ATSDR Plays Key Role in Bringing Peace of Mind to a Group of Firefighters
Dense smoke and flames were erupting from the roof of the Flexible Circuits Copper and Lead Tin Plating factory in Warrington Township, Pennsylvania, when the first fire crews arrived on June 7, 2009.
"It was definitely a major fire. It took almost 24 full hours to completely extinguish it," said Warrington Fire Company Captain Andrew Groman. Emergency personnel knew that the company used highly toxic chemicals in their products. But they were most concerned about the potentially hazardous effects of the burning roof structure.
The color of the smoke made Captain Groman suspicious. "I saw yellowish and bluish smoke coming out from the building and that made us think that something might have been involved that was not normal." As smoke filled the sky, nearby residents were asked to stay indoors and keep their windows and doors closed.
The US Environmental Protection Agency (EPA) and the county HazMat team were called to the scene to assess potential health hazards for the firefighters, the community, and the environment. As they fought the blaze, some firefighters noticed they had trouble breathing.
"By 8:00 or 9:00 a.m. the next morning, after 13 hours fighting the fire, I started feeling tightness in my chest. I was having trouble getting a deep breath, and I was feeling that I was almost wheezing," Captain Groman said. "At that point I went to the hospital to get checked out."
Firefighters became concerned about potential exposure to toxic substances. Warrington Fire Chief, Michael J. Bean, said that by the end of the day, about 50 firefighters and other emergency response personnel had visited the hospital.
At EPA's request, ATSDR sprang into action. Within hours, regional representative Robert Helverson assembled a team of experts to investigate the hazards of exposure to the smoke and fumes from the fire. Helverson called on ATSDR toxicologists, two other federal agencies, and the Poison Control Center (PCC) to provide their expertise in the search for answers.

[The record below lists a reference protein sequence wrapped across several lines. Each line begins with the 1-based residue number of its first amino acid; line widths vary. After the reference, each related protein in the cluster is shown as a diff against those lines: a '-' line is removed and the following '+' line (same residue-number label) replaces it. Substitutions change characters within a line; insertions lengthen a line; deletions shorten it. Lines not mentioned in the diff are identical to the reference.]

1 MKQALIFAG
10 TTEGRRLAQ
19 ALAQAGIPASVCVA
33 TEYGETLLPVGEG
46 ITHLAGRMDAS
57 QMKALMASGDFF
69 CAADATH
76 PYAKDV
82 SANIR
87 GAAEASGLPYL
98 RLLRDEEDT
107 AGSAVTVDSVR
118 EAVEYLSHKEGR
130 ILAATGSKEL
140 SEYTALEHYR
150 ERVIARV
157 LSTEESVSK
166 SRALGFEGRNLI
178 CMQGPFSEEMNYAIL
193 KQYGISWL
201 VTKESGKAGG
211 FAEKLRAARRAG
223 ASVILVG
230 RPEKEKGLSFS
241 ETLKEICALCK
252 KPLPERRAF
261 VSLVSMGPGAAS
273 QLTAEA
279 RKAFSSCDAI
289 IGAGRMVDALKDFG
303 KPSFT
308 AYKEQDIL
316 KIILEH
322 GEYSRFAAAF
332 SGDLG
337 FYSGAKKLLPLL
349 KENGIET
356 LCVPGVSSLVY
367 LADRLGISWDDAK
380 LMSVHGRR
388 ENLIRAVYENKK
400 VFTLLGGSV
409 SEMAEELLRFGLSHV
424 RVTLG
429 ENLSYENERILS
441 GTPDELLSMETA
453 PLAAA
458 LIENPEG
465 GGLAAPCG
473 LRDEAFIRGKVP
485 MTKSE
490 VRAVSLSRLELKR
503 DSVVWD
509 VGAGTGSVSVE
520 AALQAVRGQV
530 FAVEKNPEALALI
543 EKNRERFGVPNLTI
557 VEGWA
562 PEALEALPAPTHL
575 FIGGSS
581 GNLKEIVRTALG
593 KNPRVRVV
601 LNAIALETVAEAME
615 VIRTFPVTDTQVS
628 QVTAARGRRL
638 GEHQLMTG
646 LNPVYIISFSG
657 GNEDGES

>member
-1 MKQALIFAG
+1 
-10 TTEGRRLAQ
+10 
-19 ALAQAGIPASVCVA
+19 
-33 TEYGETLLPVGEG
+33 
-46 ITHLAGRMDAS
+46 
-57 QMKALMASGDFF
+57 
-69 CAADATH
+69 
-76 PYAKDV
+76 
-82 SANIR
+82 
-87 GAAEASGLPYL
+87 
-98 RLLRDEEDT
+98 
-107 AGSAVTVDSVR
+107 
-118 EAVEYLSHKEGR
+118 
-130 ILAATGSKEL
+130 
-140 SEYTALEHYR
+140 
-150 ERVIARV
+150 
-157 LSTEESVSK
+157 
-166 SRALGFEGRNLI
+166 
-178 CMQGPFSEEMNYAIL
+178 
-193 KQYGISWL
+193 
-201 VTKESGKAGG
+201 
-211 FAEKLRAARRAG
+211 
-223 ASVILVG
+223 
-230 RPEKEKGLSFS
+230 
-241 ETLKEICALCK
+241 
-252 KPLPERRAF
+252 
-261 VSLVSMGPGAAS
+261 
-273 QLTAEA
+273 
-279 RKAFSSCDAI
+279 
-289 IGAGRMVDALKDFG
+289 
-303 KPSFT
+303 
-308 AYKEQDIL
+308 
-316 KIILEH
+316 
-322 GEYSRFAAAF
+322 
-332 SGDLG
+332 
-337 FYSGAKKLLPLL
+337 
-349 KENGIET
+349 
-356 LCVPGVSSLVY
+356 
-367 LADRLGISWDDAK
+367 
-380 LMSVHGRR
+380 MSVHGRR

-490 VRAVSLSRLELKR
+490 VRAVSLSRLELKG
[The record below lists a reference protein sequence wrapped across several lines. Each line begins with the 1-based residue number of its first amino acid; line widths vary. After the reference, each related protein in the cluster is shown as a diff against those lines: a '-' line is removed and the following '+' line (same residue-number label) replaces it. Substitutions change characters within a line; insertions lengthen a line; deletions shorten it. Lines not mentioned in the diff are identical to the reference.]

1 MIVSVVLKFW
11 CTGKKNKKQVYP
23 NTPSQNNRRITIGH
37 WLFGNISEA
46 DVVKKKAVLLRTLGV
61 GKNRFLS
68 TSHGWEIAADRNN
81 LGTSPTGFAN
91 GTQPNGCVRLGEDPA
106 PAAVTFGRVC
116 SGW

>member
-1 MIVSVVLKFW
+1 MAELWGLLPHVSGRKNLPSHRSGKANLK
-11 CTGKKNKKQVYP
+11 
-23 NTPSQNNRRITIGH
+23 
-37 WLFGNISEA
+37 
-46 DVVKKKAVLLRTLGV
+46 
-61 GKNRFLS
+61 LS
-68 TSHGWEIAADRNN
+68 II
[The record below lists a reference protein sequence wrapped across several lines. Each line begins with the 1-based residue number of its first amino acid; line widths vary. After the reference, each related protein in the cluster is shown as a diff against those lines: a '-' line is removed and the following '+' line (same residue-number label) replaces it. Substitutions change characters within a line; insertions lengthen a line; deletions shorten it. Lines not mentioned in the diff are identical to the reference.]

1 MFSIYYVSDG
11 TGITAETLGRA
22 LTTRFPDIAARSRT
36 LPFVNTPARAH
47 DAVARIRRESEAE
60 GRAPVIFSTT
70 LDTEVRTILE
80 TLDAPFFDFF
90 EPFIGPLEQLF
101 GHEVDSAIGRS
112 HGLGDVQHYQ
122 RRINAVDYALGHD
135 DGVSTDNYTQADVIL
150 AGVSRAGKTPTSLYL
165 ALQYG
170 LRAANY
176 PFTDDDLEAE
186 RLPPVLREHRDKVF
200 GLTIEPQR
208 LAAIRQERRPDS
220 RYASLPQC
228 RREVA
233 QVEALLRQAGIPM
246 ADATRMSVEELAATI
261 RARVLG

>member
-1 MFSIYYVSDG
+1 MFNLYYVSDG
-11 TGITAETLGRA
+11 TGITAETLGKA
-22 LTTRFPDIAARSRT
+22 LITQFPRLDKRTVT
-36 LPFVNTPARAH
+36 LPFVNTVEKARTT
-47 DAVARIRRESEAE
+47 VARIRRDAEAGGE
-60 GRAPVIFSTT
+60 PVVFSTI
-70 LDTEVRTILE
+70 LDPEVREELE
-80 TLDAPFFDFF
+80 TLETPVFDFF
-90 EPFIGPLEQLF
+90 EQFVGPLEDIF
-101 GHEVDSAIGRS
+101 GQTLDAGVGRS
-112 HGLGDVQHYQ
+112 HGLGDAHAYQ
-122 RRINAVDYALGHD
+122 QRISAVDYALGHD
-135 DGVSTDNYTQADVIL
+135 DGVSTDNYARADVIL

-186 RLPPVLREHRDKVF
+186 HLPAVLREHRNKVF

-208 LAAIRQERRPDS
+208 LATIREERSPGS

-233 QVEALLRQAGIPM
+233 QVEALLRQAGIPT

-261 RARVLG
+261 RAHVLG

The agencies gathered data and Helverson compiled it. Less than 24 hours later, in a joint meeting with EPA, he brought firefighters the eagerly awaited news that their exposures were relatively minor and the effects would only be temporary. The Poison Control Center labeled the event an "exposure to irritants." ATSDR's Helverson offered firefighters further peace of mind when he told them that the PCC expected that long-term adverse health effects from the exposures would be unlikely. He provided further contact information for the different agencies involved in the investigation. By the end of the day, all emergency responders had been released by the hospital. A year and a half later, Fire Chief Bean reported that the firefighters involved are in good health and not suffering from any known effects from the exposure. Captain Groman continues working with the Warminster County Fire Department and has not suffered any adverse effects after being treated at the hospital.
ATSDR regularly provides this type of assistance to promote a healthy and safe environment and prevent harmful exposure to toxic substances.
ATSDR is directed by a congressional mandate to perform specific functions concerning the effect on public health of hazardous substances in the environment, including emergency responses and health consultations and assessments.
You can learn more about ATSDR's mission, goals, core values and organizational structure by visiting its Web site www.atsdr.cdc.gov.